NCAA rules committee recommends 60-second shot clock for men’s lacrosse

After years of debate, men’s lacrosse moved one step closer to adding a shot clock for the 2019 season. But support for such a measure is not unanimous.

After conducting a series of meetings from Tuesday through Thursday, the NCAA Men’s Lacrosse Rules Committee announced Friday that it will recommend the introduction of a visible 60-second shot clock after the offense has crossed midfield. A team will have 20 seconds to clear the ball, and if the offense retains possession off a save or a shot off the goal posts or crossbar, the clock will be reset to 60 seconds. If the 60 seconds expire without the offense taking a shot, the defense will gain possession.


Johns Hopkins coach Dave Pietramala endorsed the rule change even though he preferred a 90-second shot clock. He said the most important objective was to help remove some of the responsibility placed on officials, who had been in charge of warning teams of stalling.

“I do think it’s good for our game,” he said Friday. “I think it is a change that has been a long time coming. I think it’s going to be better for the fans. I can’t tell you how many people don’t understand why the timer was put on here, but not there. I think there’s going to be a level of consistency as to how the game is officiated. I know we don’t change rules to make things easier for officials, but I think in this case, we allow them to do their jobs the way they’re capable of doing them.”


But not every coach was thrilled with the result. In a text, Loyola Maryland coach Charley Toomey wrote, “I don't think they valued the pulse of collegiate coaches. We will live with it, but it’s my feeling 90 seconds was what we were hopeful of.”

In a text, Maryland coach John Tillman wrote, “I’m optimistic that this will be good for the game although I think there are some things that will result from the changes that we might not have expected. We will just have to work through that. That’s part of our job.”

Also in a text, Towson coach Shawn Nadelen wrote, “Not overly thrilled for the shot clock.”

In late July, Duke coach John Danowski cautioned his peers on the necessity of a shot clock, pointing out that an opportunity to coach the United States national team in the Federation of International Lacrosse World Championships without a mandatory shot clock had altered his stance to consider not implementing a clock.

After the 2012 season, the sport introduced a “timer on” rule after stall warnings, in which the offense was given 30 seconds to shoot on goal, the last 10 seconds of which an official counted down by hand. The 2016 season was the first in which Division I programs were required to have a visible shot clock, and Division II and III schools followed a year later.

While a visible 60-second shot clock would eliminate the need for officials to signal a stall, there is no visible clock when a team must clear the ball within 20 seconds, which irked UMBC coach Ryan Moran.

“We had these debates at the [Intercollegiate Men’s Lacrosse Coaches Association] convention in December, and everyone really agreed that 90 seconds would be awesome, and if it reaches 70, then you see that it’s at 70, and then you blow the whistle because you didn’t clear it in time,” he said, adding that the rules committee overlooked addressing what he viewed as a larger problem in faceoffs. “How is a kid supposed to know on the field where he is at? We complained about an invisible shot clock, and we traded an invisible shot clock on the offensive side of the field for an invisible shot clock in the clearing game. It’s ridiculous.”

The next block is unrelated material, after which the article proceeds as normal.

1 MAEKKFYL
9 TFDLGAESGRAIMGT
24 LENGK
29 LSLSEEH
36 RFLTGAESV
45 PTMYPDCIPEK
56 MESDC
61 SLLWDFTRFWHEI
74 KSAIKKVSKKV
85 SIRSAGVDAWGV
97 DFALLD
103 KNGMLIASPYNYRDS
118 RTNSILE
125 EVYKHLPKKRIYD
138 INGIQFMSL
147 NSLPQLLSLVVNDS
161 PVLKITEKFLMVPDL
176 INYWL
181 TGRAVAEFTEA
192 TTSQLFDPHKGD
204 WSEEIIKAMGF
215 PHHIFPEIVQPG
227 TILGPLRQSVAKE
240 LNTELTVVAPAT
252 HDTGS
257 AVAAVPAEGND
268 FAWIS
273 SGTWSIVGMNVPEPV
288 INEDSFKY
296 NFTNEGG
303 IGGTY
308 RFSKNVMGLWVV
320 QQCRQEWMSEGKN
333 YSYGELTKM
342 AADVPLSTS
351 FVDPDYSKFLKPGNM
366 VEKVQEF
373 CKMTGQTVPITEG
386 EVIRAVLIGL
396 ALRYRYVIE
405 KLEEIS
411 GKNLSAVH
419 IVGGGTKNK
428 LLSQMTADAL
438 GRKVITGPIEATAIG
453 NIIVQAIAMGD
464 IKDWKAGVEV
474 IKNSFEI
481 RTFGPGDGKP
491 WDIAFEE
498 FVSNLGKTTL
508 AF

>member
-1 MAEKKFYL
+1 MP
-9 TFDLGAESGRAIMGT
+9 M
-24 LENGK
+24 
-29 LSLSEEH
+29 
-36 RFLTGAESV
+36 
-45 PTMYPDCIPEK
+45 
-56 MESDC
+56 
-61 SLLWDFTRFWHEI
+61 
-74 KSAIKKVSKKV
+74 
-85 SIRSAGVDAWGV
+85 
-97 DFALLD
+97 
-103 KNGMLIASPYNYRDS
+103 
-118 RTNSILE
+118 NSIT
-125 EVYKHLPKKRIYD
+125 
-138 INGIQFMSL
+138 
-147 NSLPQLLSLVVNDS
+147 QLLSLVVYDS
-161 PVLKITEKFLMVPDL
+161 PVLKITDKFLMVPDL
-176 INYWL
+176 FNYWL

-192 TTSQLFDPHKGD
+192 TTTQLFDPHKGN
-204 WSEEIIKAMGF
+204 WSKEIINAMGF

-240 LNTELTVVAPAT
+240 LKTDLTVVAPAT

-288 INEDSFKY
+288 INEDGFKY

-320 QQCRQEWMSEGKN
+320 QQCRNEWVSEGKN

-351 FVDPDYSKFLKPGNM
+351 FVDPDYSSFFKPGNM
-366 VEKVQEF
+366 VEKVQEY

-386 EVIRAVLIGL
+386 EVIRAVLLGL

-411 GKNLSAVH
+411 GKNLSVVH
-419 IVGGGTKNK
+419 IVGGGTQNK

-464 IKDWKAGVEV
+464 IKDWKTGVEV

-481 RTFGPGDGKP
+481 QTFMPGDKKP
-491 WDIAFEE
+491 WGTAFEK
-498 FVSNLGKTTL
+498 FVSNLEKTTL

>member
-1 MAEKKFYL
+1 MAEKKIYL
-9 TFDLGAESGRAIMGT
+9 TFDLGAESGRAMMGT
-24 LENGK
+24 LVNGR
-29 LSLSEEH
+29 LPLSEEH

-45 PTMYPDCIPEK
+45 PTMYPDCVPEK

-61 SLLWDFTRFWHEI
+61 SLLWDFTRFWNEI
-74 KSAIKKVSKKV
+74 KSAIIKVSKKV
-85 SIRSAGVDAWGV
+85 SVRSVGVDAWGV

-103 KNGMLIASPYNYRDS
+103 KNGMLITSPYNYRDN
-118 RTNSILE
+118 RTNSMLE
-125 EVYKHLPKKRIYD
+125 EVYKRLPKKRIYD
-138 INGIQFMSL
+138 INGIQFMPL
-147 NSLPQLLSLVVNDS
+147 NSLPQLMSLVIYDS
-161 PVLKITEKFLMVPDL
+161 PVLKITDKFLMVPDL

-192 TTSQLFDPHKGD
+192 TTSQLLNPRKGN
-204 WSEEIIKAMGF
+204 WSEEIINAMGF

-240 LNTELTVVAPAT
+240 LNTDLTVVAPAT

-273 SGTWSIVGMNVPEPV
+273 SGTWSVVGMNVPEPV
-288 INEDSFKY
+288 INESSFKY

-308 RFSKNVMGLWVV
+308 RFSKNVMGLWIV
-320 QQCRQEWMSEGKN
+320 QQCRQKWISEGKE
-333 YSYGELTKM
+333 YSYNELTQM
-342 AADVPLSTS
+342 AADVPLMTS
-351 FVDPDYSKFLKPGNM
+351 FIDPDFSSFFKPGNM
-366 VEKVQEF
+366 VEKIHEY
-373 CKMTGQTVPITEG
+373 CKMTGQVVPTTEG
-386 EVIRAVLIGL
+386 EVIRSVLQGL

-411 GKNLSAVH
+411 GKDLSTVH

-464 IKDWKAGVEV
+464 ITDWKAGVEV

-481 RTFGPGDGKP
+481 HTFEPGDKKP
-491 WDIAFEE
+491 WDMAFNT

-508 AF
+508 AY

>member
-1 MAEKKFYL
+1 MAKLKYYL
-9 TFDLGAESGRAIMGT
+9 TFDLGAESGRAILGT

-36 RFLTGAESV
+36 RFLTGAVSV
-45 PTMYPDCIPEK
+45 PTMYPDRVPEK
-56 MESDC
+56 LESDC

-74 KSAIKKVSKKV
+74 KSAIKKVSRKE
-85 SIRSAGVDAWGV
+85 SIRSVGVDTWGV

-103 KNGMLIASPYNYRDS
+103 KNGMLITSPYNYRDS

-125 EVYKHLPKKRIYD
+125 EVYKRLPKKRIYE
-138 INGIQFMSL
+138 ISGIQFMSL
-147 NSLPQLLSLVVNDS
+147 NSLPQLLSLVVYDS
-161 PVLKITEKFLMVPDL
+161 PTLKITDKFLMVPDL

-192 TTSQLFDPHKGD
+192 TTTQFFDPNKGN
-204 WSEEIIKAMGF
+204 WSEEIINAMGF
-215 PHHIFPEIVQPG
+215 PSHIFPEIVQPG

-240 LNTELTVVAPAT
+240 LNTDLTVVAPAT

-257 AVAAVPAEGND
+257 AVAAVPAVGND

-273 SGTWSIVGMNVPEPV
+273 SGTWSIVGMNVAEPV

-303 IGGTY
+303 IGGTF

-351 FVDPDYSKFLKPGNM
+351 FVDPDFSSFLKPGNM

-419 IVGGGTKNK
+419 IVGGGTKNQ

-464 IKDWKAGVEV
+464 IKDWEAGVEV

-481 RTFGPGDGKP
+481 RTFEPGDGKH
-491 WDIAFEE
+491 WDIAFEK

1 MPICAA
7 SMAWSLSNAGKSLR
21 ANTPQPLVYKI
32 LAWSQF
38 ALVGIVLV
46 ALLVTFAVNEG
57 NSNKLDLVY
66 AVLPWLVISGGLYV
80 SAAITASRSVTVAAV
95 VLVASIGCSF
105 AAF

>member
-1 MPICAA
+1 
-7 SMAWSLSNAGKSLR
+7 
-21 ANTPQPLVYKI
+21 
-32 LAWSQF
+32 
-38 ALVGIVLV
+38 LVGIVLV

Men’s lacrosse has dipped its collective toe in the pool for a visible shot clock without taking the plunge. Aside from the “timer on” measure, the rules committee asked teams last fall to experiment with a 60-second shot clock and then provide feedback on the change. The committee was likely encouraged by the results of an annual rules survey in which 62 percent of coaches, including 71 percent of Division I coaches, expressed support for a shot clock.


“It was clear to the committee that the majority of the lacrosse community felt strongly that a shot clock was needed to properly manage today’s game,” committee chair and Nazareth coach Rob Randall said in a news release posted on the NCAA’s website. “In our discussions, we debated many different options and reviewed the experiments that took place in the fall. Ultimately, we believe our proposal will continue the evolution of our sport.”

ESPN analyst Quint Kessenich said the visible shot clock would make the game more attractive for players and fans.

“I want the game to be a player’s game and a fan’s game, not a coach’s game,” the former Johns Hopkins goalkeeper said. “Too often the rules have been enacted by coaches for coaches. The shot clock actually creates more coachable scenarios in a lacrosse game. Not less, but more. Every 60 seconds, what are you doing defensively? What are you doing offensively to create a shot? So there will be more possessions per game, and there will be more coaching.”

If the proposal for a shot clock is approved Sept. 12 by the NCAA Playing Rules Oversight Panel, the sport will mirror Major League Lacrosse, which also uses a 60-second shot clock. Division I women’s lacrosse programs have been playing with a 90-second possession clock since the 2017 season with Division II and III schools following a year later.

The committee also suggested cutting the 20-yard substitution box in half and reinstalling the dive play around the crease.

No matter the decision, Big Ten Network/ESPN analyst Mark Dixon said players and coaches will need some time to adjust to a visible shot clock.


“This is going to take a lot of getting used to for a lot of people,” the former Johns Hopkins midfielder said. “It’s a pretty healthy change.”